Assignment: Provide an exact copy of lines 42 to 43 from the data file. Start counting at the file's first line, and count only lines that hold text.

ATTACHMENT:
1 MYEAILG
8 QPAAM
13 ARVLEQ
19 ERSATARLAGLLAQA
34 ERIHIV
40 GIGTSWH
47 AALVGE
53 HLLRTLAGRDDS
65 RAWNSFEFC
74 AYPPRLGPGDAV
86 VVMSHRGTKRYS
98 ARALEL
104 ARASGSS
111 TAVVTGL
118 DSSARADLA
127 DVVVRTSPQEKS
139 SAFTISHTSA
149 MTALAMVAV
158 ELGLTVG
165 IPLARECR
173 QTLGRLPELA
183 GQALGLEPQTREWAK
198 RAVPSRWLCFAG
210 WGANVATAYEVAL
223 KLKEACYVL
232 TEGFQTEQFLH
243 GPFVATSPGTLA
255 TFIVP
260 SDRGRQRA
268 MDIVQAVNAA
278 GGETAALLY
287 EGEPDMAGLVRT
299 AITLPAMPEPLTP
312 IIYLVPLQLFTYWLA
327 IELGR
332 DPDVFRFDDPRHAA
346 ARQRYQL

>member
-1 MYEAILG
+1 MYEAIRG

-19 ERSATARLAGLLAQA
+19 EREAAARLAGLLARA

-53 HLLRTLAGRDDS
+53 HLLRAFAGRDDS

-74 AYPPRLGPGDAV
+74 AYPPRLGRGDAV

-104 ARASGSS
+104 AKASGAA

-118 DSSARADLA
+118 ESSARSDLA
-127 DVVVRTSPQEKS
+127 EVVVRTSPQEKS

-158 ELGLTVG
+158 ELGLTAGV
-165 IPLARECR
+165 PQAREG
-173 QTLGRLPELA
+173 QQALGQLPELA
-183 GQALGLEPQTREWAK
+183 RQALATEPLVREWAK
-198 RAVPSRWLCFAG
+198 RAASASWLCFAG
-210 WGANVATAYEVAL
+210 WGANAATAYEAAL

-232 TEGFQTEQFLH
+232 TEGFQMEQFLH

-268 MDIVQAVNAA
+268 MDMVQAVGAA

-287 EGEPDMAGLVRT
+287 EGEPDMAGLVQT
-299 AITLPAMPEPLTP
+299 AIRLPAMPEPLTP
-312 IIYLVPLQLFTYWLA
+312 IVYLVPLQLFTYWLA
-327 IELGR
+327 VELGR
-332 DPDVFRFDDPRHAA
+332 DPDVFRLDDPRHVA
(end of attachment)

+19 EREAAARLAGLLARA

-53 HLLRTLAGRDDS